The University of Richmond has landed on the Princeton Review's 2009 list of schools with homogeneous populations and little race or class interaction, but made the cut for most beautiful campus and best classroom experience, leading university officials to question the study's survey methodology.
Of the 368 colleges the Review selected to participate in its annual survey, released Tuesday, Richmond ranked eighth for homogeneous population, seventh for little race class interaction, eighth for most beautiful campus, and 20th for best classroom experience.
The survey results come at a time when the university and President Edward Ayers have put renewed focus on diversity after the simulated lynching in spring of a black doll in the Cousins Studio Theater, an incident that some students said showed the school's lack of racial tolerance. Ayers' proposed five-year strategic plan includes dedication toward creating "a more diverse and representative university community."
Twelve percent of students were underrepresented minority in the 2007-08 academic year, and five percent were international students, admissions statistics show.
"The university is pleased to be recognized among the best 368 colleges, but we have some doubts about the methodology student guides use," said Brian Eckert, director of media and public relations for the university.
He said he thought the ranking was "highly subjective," and that it didn't reflect what was real about the university. "Our students who read the guide books tell me that the only way to tell what's real or not real about a campus is to visit it," Eckert said.
The Review's Best 368 Colleges guidebook lists 62 categories, with schools in each category ranked from one to 20. None of the categories list the schools from one to 368.
The results are based on surveys filled out by 120,000 students nationwide, or an average of 325 students per campus. The exact number of Richmond students who participated in the survey was not available, Princeton Review officials said.
Laura Braswell, senior editor of Princeton Review's book, said the 80-question study asked students about their school's academics, administration, campus life, student body and themselves. It also invited students to add comments about their schools, which are used as quotes in the book's profiles, she said.
"I think the rankings are very accurate," Braswell said. The Review selects the 368 colleges based on outstanding academics and the opportunities provided to students, she said, with an effort to incorporate a large cross section of schools.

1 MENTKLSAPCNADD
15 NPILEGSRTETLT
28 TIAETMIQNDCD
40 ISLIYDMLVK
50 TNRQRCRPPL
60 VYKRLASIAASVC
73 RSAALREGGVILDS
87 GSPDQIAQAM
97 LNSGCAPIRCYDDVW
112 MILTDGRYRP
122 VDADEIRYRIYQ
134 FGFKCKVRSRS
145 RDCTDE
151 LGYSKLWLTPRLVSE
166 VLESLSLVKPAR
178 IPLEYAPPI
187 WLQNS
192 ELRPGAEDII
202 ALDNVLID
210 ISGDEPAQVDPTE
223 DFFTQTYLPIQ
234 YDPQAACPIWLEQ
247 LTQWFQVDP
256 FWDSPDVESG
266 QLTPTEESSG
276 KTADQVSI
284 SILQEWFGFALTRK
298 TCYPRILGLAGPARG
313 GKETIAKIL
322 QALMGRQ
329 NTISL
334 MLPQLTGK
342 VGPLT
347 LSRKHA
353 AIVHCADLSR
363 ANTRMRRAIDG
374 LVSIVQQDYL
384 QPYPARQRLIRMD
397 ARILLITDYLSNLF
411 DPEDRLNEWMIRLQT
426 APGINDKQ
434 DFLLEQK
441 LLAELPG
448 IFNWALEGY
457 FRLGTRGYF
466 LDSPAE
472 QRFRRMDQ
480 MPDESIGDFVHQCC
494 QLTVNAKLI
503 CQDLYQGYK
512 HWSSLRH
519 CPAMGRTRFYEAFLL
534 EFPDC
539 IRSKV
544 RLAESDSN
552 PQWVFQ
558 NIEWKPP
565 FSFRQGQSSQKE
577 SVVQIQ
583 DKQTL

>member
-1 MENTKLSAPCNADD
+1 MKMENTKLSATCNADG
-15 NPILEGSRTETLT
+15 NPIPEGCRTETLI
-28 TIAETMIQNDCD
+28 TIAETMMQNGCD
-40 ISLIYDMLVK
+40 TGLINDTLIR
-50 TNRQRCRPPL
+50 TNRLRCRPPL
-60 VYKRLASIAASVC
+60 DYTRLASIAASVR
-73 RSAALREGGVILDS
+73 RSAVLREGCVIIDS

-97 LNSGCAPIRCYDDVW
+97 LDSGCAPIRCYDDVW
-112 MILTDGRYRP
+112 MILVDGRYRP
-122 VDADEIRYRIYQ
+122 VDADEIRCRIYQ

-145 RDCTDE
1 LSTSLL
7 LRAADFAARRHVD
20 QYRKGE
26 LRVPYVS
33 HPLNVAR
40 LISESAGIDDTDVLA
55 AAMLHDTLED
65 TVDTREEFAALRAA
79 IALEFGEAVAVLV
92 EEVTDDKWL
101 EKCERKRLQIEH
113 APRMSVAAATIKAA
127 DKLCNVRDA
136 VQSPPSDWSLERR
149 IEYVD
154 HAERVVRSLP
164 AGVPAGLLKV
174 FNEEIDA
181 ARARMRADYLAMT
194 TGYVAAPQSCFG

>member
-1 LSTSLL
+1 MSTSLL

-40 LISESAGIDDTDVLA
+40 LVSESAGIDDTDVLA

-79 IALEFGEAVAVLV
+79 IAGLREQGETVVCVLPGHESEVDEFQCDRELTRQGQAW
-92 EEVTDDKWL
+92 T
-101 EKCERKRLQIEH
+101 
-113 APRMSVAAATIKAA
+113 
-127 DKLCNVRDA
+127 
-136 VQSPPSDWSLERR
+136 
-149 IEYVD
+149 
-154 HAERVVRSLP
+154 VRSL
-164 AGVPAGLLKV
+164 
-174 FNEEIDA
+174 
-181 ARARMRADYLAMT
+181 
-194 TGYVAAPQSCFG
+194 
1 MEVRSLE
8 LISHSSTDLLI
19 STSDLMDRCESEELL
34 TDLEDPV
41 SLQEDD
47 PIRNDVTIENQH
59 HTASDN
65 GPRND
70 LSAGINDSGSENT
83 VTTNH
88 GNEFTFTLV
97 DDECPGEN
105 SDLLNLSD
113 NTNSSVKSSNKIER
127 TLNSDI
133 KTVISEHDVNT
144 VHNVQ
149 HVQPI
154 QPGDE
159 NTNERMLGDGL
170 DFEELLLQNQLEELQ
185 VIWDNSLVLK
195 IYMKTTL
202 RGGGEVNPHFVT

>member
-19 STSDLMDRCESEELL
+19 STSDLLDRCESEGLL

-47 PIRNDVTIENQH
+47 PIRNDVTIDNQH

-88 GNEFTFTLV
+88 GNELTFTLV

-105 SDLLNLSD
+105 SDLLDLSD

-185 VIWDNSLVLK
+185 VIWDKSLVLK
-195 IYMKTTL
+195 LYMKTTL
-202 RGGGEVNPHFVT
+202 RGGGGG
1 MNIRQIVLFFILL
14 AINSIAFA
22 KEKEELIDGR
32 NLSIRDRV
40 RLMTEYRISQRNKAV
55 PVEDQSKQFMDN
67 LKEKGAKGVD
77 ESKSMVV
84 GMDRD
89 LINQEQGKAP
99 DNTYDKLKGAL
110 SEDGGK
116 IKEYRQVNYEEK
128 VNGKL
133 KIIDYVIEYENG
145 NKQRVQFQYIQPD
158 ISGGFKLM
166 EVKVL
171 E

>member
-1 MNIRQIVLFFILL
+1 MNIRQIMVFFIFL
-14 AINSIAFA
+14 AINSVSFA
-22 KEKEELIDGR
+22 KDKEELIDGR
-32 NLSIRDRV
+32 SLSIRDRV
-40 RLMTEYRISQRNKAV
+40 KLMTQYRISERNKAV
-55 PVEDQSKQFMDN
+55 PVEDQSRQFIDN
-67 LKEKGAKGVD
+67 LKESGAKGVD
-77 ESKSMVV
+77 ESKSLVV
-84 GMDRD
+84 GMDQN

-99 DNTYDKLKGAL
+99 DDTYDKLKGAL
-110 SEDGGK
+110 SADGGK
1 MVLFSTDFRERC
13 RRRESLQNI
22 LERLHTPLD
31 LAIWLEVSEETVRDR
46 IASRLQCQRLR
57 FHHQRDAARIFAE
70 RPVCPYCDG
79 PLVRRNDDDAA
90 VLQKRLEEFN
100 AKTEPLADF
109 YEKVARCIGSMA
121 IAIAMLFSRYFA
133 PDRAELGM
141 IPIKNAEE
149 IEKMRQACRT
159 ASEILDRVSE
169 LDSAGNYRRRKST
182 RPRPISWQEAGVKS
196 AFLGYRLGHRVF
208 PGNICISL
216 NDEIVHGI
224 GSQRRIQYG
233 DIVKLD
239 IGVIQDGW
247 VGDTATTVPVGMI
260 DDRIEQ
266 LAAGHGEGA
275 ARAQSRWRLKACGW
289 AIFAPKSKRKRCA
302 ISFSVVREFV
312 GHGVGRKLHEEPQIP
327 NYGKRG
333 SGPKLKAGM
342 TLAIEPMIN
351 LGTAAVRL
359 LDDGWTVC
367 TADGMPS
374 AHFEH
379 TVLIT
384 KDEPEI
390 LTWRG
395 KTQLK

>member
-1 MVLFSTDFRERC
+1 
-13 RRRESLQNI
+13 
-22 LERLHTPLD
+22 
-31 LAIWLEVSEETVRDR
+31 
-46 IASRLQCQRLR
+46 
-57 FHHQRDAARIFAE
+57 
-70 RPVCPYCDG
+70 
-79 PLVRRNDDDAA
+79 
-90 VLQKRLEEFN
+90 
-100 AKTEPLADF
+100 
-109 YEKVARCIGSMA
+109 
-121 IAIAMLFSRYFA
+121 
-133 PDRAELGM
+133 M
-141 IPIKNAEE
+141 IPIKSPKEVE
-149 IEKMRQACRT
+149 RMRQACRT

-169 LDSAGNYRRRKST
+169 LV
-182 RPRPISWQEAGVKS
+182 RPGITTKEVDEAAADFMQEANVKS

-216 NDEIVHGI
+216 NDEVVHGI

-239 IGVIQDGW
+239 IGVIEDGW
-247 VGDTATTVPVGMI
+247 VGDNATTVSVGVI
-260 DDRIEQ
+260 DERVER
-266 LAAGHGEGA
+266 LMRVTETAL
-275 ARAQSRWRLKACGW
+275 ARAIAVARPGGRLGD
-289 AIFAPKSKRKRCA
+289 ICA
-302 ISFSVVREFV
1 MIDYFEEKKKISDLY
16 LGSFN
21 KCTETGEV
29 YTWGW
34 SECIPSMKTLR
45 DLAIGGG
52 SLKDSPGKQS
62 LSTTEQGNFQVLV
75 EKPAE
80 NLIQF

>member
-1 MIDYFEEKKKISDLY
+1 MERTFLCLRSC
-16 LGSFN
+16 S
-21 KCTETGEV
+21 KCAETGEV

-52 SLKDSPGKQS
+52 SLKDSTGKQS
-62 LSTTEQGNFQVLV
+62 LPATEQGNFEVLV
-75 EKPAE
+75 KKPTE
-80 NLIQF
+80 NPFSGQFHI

In 2008, Richmond ranked 16th in the homogeneous population category, but did not appear on any of the other lists. Braswell said schools have a 75 percent consistency of staying on the same ranking list.
Glyn Hughes, director of the Office of Common Ground, said he was not concerned with the results.
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"We don't know whether those opinions are statistically significant," he said. "The opinions are important, but they don't reflect the reality of diversity on our campus. The idea of diversity as a priority is prominent on campus. It ought to be a source of pride that we recognize it and have departments that are specifically charged to make headway on that front."
In terms of social class, Hughes said the university was much more mixed than people thought because of the large percentage of students receiving financial aid and scholarships.
Sabena Moretz, associate director of admissions, said she helped distribute the survey to students through Spiderbytes. The survey was also available through the Review's Web site.
"The best news is that [after being ranked number one in 1999], we're back on the most beautiful campus list and that we're listed under best classroom experience," Moretz said. "Of course we would like to not be on those other lists."
The university partners with at least 20 organizations around the country each year to reach diverse student populations. That includes Partnership for the Future in Richmond, an organization that helps eighth through twelfth grade students with the college selection process.
"There is plenty of evidence that the university cares and is working on this," Moretz said.
To view the Princeton Review's survey, click here.
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